As the All-Star break in Kansas City fast approaches, the 2012 Major League Baseball season is headed for what could be an all-time record for overall attendance.
Signs continue to point toward a serious run at the 2007 mark. MLB entered the week with an overall attendance of 33,486,813 after a banner Interleague Play schedule, averaging 31,064 total fans per game across 1,078 dates. Overall attendance is running 8.1 percent ahead of the total through the same number of dates in the 2011 season and slightly behind 2007.
The last eight years represent the eight best-attended individual seasons in baseball history, including four successive record seasons from 2004-2007, but the difference-maker in 2012 could be the addition of an extra Wild Card berth in each league. Four out of five teams are within striking distance of at least the second Wild Card, carrying more collective suspense across suddenly fired-up markets and bringing more people to MLB.com/Tickets.
"Major League Baseball is enjoying a remarkable first half of the season," Commissioner Bud Selig said. "With strong competitive balance, historic milestones, five no-hitters, and outstanding performances from our game's young players, our attendance is a reflection of the great momentum we have as we approach the All-Star Game."
MLB drew 8,742,577 fans to Interleague games this season, the third-highest total in the 16-year history of Interleague Play behind only 2008 (8,932,384) and 2007 (8,795,939). The 2012 Interleague average of 34,693 per game is the third best of all-time, behind only 2008 (35,587) and 2007 (34,905).
Fanning the fever
A new ballpark has meant a 67-percent increase in Marlins home attendance for 2012 vs. the same number of dates in 2011. Here are Major League Baseball's top five clubs for percentage increase:
A total of 1,637,954 fans visited ballparks this past weekend, marking the fourth weekend of the year -- and the third straight -- that attendance has eclipsed the 1.6 million mark. The last time a season had four weekends of more than 1.6 million before the end of June was in 2008. The last a season had three consecutive weekends of more than 1.6 million before the end of June was in the record-setting 2007 season.
The indicators of something special in 2012 are seen routinely in club announcements as well. Consider, for example, the defending American League champion Rangers. They announced on Sunday that their 22nd sellout that night marked a club record for home sellouts in a season, breaking the 1994 record. The Rangers' total home attendance is 1,532,530 in 35 dates, marking the earlier number of dates in which they reached the 1.5 million mark.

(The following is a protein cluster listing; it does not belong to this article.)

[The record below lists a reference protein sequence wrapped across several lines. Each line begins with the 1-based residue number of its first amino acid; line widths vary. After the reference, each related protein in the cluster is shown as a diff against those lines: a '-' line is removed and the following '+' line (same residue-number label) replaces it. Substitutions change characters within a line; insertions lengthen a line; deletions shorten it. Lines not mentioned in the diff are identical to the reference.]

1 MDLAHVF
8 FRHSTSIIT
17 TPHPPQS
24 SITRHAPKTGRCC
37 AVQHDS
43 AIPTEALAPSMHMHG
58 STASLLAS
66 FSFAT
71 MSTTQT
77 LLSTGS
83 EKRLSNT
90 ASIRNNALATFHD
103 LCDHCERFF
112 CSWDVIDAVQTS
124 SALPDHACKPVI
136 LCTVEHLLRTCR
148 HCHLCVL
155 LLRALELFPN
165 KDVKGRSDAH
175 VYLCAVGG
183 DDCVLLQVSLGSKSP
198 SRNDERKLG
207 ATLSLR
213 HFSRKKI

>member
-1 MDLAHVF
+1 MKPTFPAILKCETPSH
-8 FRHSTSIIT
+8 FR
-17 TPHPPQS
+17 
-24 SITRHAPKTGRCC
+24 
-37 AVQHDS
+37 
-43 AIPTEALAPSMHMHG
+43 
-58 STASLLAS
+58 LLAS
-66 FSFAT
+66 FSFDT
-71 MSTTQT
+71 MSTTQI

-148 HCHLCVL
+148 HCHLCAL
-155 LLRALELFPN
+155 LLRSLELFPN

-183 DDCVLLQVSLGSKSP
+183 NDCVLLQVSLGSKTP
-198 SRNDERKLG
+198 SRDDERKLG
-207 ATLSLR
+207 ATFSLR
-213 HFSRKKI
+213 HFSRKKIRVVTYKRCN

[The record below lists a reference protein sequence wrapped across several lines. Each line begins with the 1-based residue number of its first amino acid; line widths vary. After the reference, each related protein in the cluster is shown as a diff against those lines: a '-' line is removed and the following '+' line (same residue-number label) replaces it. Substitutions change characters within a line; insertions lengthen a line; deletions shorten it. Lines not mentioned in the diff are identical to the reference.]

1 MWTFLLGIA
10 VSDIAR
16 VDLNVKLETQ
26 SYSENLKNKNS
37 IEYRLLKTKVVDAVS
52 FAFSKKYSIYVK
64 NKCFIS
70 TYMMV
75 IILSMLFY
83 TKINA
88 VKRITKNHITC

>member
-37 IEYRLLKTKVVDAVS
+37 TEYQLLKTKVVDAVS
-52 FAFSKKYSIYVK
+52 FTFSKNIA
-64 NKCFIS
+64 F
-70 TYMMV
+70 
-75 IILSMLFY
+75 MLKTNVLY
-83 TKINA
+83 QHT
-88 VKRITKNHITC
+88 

"On behalf of the entire Rangers organization, I want to thank our tremendous fans for their support this season," Rangers president Nolan Ryan said of his club's fifth sellout in its last six home games. "Playing to capacity crowds every night is a real home field advantage for the club, and this fan response is greatly appreciated."
Miami's new Marlins Park has made a difference. That franchise ranks No. 1 in the Majors for largest percentage increase in home attendance for 2012 relative to 2011. Miami is followed by Detroit, Baltimore, Toronto and Washington.
It is not surprising to see both Beltway franchises on that top-five list, either. Consider:
Baltimore: On the 20th anniversary of Camden Yards' beginnings, the Orioles sold out Opening Day with 46,773. But there were more big crowds to come as the team emerged as an American League East contender and then matched its best Interleague record in franchise history (11-7). The Orioles drew 133,983 total fans for their three-day weekend series with the Nationals.
Washington: Prior to this season, there had been 10 games held at Nationals Park (2008-2011) with attendance of 40,000 or more. There have now been 17. Through 34 games there, average attendance is 29,482, an increase of 28.5 percent through the same number in 2011.
FOX broadcaster Joe Buck told MLB.com he thinks the provisioning of enthusiasm in more markets is a key difference in 2012, citing the Nationals' rise to the top of the National League East and the recent charge of an A's team that looms just 5 1/2 games out of a Wild Card position.
"When you talk about overall attendance figures, you've got a lot of markets that are excited about their teams again," Buck said. "Whether you're even talking about the Oakland A's, or the Washington Nationals, who have a legitimate chance of not only getting to the postseason but of winning their division. They're a fun team to watch. The Angels have come back around, the Mets are a team no one expected to do anything, then you have the usual suspects . . . You get the Cubs going, and the numbers will really go through the roof.
"I just think it's a result of how many teams are in it, and how many marketplaces are now rejuvenated and excited about how their teams are playing. . . . That's what I like about baseball in general in 2012. I just think you see a lot of additions to the postseason conversation. . . . You say well, it's time to start paying attention to teams that we haven't looked at the last few years on the national level. That's good for this game. Parity is great."
After the big Father's Day weekend, MLB announced that 2012 attendance was running 7.6 percent ahead of last season. Now it is 8.1 percent ahead, so the trending is upward approaching the break and the potential of more contenders means there is suspense not only in the upcoming races but also in the race for an overall MLB record.
Mark Newman is enterprise editor of MLB.com. Read and join other baseball fans on his MLB.com community blog. This story was not subject to the approval of Major League Baseball or its clubs.